[Page 4] I should like to say something about the musical talent which is being discovered even in little children. In those music schools where the children are taught to compose music as well as reproduce it, quite as they are taught to write as well as to read, some of the things they compose and sing are very cheering. They give one a look forward into the new possibility which the children of the future hold and which has first expressed itself among the children at the point of greatest pressure.

A few weeks ago a young girl who had grown up in a Hull House club came to see me. She was happily married; lived in a much more prosperous part of the city and was very proud to bring her six weeks' old baby to see us. As she was leaving I said "don't you find the baby rather heavy to carry so far?" and she turned to me and said "my baby is not heavy; my baby carries me." Something of that sort we are discovering in regard to the children. We now find them something of a burden and a problem. We are worried about clean milk and bad tenement houses, but in time they will carry us if we only release that wonderful power which children possess and which we have so long repressed. Perhaps we have thought too much of order and quiet and too little of self-expression and have failed to utilize the power that shows itself in this upward striving.

Some of us have lived for many years with children who are under all sorts of pressure, who often suffer from deprivation and from parental misunderstanding. Nevertheless, one feels that there is growing and developing a wonderful source of new strength, now beauty and self-development in the midst of our cities, and growing rapidly in spite of the pressure.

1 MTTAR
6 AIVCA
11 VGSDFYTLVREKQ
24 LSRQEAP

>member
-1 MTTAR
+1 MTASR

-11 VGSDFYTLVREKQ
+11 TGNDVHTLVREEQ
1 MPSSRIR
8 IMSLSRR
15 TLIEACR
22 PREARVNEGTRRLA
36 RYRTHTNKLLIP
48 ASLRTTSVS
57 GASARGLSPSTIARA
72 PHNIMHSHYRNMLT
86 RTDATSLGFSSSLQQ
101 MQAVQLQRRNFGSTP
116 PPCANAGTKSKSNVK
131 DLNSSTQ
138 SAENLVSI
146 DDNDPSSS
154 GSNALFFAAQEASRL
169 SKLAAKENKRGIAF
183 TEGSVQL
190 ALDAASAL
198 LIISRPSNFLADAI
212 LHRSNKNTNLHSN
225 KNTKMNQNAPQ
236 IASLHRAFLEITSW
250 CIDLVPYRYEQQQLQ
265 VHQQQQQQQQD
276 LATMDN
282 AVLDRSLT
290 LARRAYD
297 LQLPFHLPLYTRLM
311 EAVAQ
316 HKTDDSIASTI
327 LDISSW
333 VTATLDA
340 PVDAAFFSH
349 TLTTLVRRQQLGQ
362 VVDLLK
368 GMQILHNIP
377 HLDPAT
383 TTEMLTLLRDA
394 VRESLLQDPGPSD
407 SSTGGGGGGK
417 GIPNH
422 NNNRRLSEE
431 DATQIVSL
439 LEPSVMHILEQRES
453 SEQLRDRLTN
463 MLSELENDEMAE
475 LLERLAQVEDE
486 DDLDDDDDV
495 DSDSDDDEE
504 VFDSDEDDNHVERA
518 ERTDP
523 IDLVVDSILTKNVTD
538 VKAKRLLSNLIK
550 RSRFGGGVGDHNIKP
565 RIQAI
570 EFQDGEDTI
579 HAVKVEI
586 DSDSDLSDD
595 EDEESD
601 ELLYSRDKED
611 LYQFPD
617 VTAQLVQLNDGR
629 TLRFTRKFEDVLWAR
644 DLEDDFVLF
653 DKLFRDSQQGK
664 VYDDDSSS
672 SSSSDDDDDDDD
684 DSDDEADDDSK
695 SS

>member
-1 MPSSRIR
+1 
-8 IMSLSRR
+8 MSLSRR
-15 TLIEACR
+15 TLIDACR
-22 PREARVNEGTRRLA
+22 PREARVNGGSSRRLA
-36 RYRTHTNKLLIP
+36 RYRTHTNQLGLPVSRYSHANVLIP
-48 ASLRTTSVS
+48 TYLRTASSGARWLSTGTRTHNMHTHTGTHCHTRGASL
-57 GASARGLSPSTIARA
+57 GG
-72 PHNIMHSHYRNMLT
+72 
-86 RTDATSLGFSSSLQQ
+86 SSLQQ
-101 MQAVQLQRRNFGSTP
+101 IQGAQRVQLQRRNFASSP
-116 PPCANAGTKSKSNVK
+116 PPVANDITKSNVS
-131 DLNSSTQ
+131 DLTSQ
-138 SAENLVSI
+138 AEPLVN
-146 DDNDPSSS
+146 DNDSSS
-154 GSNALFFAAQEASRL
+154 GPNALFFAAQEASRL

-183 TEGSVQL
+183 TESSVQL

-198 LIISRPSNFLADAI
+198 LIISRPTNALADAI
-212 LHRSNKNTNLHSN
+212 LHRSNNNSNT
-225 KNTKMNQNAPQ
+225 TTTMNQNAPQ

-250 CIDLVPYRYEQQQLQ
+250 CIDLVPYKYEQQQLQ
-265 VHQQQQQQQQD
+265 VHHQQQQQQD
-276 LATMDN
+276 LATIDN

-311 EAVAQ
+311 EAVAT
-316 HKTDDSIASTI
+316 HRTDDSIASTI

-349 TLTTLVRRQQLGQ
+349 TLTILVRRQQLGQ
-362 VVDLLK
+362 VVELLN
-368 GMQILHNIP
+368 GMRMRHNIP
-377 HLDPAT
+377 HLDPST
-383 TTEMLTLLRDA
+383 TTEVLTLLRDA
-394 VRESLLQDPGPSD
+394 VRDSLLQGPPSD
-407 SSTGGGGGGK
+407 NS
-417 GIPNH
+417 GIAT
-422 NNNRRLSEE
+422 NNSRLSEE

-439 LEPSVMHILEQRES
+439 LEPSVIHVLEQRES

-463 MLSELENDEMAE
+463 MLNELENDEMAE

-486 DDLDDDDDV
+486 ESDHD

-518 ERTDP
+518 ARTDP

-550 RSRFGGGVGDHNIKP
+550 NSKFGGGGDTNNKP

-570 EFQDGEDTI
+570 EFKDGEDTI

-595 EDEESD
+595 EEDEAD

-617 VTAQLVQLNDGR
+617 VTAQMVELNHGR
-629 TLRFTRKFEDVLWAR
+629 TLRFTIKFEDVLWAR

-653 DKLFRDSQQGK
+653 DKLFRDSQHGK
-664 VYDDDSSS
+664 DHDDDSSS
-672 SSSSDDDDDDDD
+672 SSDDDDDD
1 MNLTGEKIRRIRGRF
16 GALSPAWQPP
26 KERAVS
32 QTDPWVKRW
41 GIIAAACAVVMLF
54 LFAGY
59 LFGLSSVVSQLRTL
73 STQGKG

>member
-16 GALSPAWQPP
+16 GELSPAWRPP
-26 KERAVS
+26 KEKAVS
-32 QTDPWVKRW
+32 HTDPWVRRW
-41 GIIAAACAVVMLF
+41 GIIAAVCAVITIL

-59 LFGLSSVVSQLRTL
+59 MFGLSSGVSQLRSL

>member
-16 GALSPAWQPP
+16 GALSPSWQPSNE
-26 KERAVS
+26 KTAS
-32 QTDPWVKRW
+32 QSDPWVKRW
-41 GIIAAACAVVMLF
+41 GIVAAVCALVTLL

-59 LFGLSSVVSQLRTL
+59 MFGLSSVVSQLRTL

There is a little poem written by Swinburne which I paraphrase once in a while and of which I often think when I see a group of immigrant children coming out of the public school:

"We mix from many lands,

We march from very far;

Our heads, our hearts, our hands

Our staves and weapons are.

. . . . . . .

The light we walk in darkens,

Sun and moon and star.

And there is that wonderful life in the children of the most crowded quarter, living under the most untoward conditions which will sweep away our little attempts at charity and correction if we will but give them opportunity to grow and adapt themselves to the particular point of the city in which they find themselves at the present moment.

Mr. Kingsley told a story the other day which I am going to steal from him because once in a while he steals one of mine. A friend of his [Page 5] was walking down the street in a comfortable overcoat, one of the very coldest nights last winter. A tramp met him, or at least the kind of a man we permit ourselves to call a tramp. He looked hungry and ill-clad and he asked for five cents. The comfortable friend hesitated a minute. He had been told it was not the thing to give money to a man on the street, that it was against all the principles of organized charity, and he looked at the tramp very dubiously and said, "I don't like to give you five cents, I am sure you will spend it for drink, but it is so very cold that I think I will give you a nickel to make myself more comfortable." The tramp looked at him a moment and said, "Oh, come how, make it a quarter and really enjoy yourself." This is true of our charity. We keep the children alive. We are chagrined when our death rate is high. We keep the children in school and we are fearfully disgraced if our compulsory educational department does not do its duty. We feel ashamed if we do not have enough juvenile courts to take care of the delinquent children. We scatter the dependents out of institutions into homes all over the country. But we have no yet really begun to enjoy ourselves. We have not yet had full confidence in the wondrous things these children are learning to do. We have not yet learned to teach them as they should be taught, because we do not yet sufficiently reverence their possibilities.